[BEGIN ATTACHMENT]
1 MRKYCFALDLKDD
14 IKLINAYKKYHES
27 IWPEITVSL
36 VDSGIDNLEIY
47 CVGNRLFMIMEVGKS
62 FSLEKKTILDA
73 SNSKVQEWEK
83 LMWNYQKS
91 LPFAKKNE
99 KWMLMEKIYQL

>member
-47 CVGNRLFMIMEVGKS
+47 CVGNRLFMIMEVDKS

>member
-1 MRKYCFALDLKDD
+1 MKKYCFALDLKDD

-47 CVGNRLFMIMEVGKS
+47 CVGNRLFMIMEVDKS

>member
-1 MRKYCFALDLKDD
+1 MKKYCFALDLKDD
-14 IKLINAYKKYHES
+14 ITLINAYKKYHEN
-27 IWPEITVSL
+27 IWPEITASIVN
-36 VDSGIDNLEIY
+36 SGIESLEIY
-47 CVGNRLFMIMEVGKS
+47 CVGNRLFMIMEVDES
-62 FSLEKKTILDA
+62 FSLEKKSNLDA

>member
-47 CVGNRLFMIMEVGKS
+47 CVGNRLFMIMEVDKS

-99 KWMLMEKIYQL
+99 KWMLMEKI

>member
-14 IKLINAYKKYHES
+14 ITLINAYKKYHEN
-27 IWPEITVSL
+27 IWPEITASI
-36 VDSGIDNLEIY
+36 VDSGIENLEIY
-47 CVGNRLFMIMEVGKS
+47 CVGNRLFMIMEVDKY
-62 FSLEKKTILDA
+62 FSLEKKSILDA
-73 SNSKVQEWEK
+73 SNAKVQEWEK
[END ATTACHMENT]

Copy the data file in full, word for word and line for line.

1 MRKYCFALDLKDD
14 IKLINAYKKYHES
27 IWPEITVSL
36 VDSGIDNLEIY
47 CVGNRLFMIMEVGKS
62 FSLEKKTILDA
73 SNSKVQEWEK
83 LMWNYQKS
91 LPFAKKNE
99 KWMLMEKIYQL

>member
-47 CVGNRLFMIMEVGKS
+47 CVGNRLFMIMEVDKS

>member
-1 MRKYCFALDLKDD
+1 MKKYCFALDLKDD

-47 CVGNRLFMIMEVGKS
+47 CVGNRLFMIMEVDKS

>member
-1 MRKYCFALDLKDD
+1 MKKYCFALDLKDD
-14 IKLINAYKKYHES
+14 ITLINAYKKYHEN
-27 IWPEITVSL
+27 IWPEITASIVN
-36 VDSGIDNLEIY
+36 SGIESLEIY
-47 CVGNRLFMIMEVGKS
+47 CVGNRLFMIMEVDES
-62 FSLEKKTILDA
+62 FSLEKKSNLDA

>member
-47 CVGNRLFMIMEVGKS
+47 CVGNRLFMIMEVDKS

-99 KWMLMEKIYQL
+99 KWMLMEKI

>member
-14 IKLINAYKKYHES
+14 ITLINAYKKYHEN
-27 IWPEITVSL
+27 IWPEITASI
-36 VDSGIDNLEIY
+36 VDSGIENLEIY
-47 CVGNRLFMIMEVGKS
+47 CVGNRLFMIMEVDKY
-62 FSLEKKTILDA
+62 FSLEKKSILDA
-73 SNSKVQEWEK
+73 SNAKVQEWEK